Nonetheless, I try not to behave in a manner that is overtly antagonistic or harmful. Alas, I am a fallible human being, and from time to time I violate the rules I establish for myself, or I may use the irrational deception of others needing to obey my nonsensical demands.


During times such as those, I’m glad to practice unconditional acceptance. I still have a label maker, though the physical one of yesteryear has been replaced with a mental one.


Since there isn’t anyone to revoke my labeling privileges, and because I know how irrationally labeling the world doesn’t serve me well, it helps to have an internal editor. REBT has been a significant help in my life and I’m told it benefits the lives of my clients.


Perhaps you, too, find yourself labeling. How are the labels you use serving you or others? Do you disturb yourself when branding other people, places, things, life as a whole, or yourself?


If you’re looking for a provider who works to help you understand how thinking impacts physical, mental, emotional, and behavioral elements of your life, I invite you to reach out today by using the contact widget on my website.


As a psychotherapist, I’m pleased to help people with an assortment of issues ranging from anger (hostility, rage, and aggression) to relational issues, adjustment matters, trauma experience, justice involvement, attention-deficit hyperactivity disorder, anxiety and depression, and other mood or personality-related matters.


At Hollings Therapy, LLC, serving all of Texas, I aim to treat clients with dignity and respect while offering a multi-lensed approach to the practice of psychotherapy and life coaching. My mission includes: Prioritizing the cognitive and emotive needs of clients, an overall reduction in client suffering, and supporting sustainable growth for the clients I serve. Rather than simply helping you to feel better, I want to help you get better!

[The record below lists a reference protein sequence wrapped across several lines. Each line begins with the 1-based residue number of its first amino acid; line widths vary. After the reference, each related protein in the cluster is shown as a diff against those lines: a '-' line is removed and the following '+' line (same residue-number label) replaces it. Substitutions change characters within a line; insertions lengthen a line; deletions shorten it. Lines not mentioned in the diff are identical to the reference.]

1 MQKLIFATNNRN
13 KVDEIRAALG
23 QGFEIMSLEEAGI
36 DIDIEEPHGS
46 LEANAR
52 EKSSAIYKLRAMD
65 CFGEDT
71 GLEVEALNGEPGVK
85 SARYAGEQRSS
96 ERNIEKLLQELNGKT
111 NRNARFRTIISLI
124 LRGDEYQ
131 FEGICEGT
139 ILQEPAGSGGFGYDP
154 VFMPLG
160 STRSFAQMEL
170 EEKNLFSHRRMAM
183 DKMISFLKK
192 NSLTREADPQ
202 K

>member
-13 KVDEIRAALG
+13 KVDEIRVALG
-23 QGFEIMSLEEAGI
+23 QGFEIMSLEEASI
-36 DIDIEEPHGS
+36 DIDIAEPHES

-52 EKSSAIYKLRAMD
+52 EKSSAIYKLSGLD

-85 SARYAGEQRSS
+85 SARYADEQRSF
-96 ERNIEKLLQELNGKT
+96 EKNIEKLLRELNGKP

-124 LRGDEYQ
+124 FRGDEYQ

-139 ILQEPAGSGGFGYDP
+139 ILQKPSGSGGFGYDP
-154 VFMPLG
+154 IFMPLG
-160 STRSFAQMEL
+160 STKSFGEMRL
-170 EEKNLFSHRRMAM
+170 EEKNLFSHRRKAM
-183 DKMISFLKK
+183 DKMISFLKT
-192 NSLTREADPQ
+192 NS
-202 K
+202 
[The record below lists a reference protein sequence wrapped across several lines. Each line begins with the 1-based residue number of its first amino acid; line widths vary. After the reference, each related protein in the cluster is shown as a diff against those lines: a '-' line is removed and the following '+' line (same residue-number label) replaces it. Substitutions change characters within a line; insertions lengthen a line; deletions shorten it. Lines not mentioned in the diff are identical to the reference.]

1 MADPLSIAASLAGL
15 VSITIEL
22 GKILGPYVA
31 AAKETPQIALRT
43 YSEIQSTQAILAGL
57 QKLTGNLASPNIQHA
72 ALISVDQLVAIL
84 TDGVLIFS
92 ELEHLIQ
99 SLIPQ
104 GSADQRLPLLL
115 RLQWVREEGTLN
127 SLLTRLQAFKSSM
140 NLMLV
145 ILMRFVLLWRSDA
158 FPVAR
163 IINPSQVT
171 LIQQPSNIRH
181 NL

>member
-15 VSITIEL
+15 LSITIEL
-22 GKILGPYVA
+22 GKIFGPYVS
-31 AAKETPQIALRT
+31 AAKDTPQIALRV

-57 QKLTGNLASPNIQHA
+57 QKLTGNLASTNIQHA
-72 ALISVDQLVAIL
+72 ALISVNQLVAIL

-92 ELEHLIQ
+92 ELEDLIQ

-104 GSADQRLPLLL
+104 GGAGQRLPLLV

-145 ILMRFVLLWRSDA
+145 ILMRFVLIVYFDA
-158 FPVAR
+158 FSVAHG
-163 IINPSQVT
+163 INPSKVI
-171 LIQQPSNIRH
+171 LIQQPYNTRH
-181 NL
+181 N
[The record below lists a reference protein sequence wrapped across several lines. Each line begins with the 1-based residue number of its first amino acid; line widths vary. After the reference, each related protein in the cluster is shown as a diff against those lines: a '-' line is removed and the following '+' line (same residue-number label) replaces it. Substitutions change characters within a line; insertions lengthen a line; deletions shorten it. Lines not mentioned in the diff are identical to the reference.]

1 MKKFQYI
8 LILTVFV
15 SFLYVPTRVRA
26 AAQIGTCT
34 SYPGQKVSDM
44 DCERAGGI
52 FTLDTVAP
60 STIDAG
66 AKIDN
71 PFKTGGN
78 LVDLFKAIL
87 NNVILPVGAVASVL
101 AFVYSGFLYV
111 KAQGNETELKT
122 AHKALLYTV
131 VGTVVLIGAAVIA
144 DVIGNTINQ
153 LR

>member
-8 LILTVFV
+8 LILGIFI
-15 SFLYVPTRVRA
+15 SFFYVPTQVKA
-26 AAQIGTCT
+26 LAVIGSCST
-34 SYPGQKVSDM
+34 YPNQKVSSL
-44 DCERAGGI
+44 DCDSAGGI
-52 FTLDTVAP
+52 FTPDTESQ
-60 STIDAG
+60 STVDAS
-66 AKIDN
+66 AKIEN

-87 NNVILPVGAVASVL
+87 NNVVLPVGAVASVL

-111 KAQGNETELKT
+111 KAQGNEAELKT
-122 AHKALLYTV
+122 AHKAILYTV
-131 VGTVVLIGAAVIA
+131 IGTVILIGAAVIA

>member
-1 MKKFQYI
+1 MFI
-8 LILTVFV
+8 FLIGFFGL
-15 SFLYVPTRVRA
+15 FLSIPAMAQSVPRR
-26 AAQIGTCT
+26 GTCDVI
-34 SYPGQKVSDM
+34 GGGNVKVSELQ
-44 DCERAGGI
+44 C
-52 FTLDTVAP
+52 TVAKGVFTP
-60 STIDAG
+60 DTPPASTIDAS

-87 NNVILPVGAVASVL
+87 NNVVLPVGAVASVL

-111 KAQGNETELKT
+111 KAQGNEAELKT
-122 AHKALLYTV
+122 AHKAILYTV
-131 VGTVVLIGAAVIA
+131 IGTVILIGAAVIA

Deric Hollings, LPC, LCSW



References:


Cognitive Behavioral Therapy Los Angeles. (2015, May 28). Cognitive distortions: Labeling. Retrieved from https://cogbtherapy.com/cbt-blog/cognitive-distortions-labeling

Crazy Laugh Action. (2012, April 11). Antoine Dodson ‘Hide yo kids, hide yo wife’ interview (original) [Video]. YouTube. Retrieved from https://youtu.be/EzNhaLUT520

Enriquez, A. (2021, October 25). Q. How does fair use work for book covers, album covers, and movie posters? Penn State. Retrieved from https://psu.libanswers.com/faq/336502

Haidt, J. & Lukianoff, G. (2017, July 18). Why it’s a bad idea to tell students words are violence. The Atlantic. Retrieved from https://www.theatlantic.com/education/archive/2017/07/why-its-a-bad-idea-to-tell-students-words-are-violence/533970/

Hollings, D. (2022, May 17). Circle of concern. Hollings Therapy, LLC. Retrieved from https://www.hollingstherapy.com/post/circle-of-concern

Hollings, D. (2022, October 31). Demandingness. Hollings Therapy, LLC. Retrieved from https://www.hollingstherapy.com/post/demandingness

Hollings, D. (2022, March 15). Disclaimer. Hollings Therapy, LLC. Retrieved from https://www.hollingstherapy.com/post/disclaimer

Hollings, D. (n.d.). Hollings Therapy, LLC [Official website]. Hollings Therapy, LLC. Retrieved from https://www.hollingstherapy.com/

Hollings, D. (2022, November 4). Human fallibility. Hollings Therapy, LLC. Retrieved from https://www.hollingstherapy.com/post/human-fallibility

Hollings, D. (2022, June 15). I have moved on. Hollings Therapy, LLC. Retrieved from https://www.hollingstherapy.com/post/i-have-moved-on

Hollings, D. (2022, November 7). Personal ownership. Hollings Therapy, LLC. Retrieved from https://www.hollingstherapy.com/post/personal-ownership

Hollings, D. (2022, March 25). Rational emotive behavior therapy (REBT). Hollings Therapy, LLC. Retrieved from https://www.hollingstherapy.com/post/rational-emotive-behavior-therapy-rebt

Hollings, D. (2022, November 1). Self-disturbance. Hollings Therapy, LLC. Retrieved from https://www.hollingstherapy.com/post/self-disturbance

Hollings, D. (2022, October 7). Should, must, and ought. Hollings Therapy, LLC. Retrieved from https://www.hollingstherapy.com/post/should-must-and-ought

Hollings, D. (2022, November 9). The abc model. Hollings Therapy, LLC. Retrieved from https://www.hollingstherapy.com/post/the-abc-model

Hollings, D. (2022, July 11). Unconditional acceptance. Hollings Therapy, LLC. Retrieved from https://www.hollingstherapy.com/post/unconditional-acceptance

Midwest Counseling & Diagnostics. (2019, June 13). These common thinking errors are impacting your emotions. Retrieved from http://midwestcounseling.com/common-thinking-errors/

Stanborough, R. J. (2020, January 13). How black and white thinking hurts you (and what you can do to change it). Healthline. Retrieved from https://www.healthline.com/health/mental-health/black-and-white-thinking

Traceable. (n.d.). 1600 lab label maker. Retrieved from https://www.traceable.com/1600-lab-label-maker.html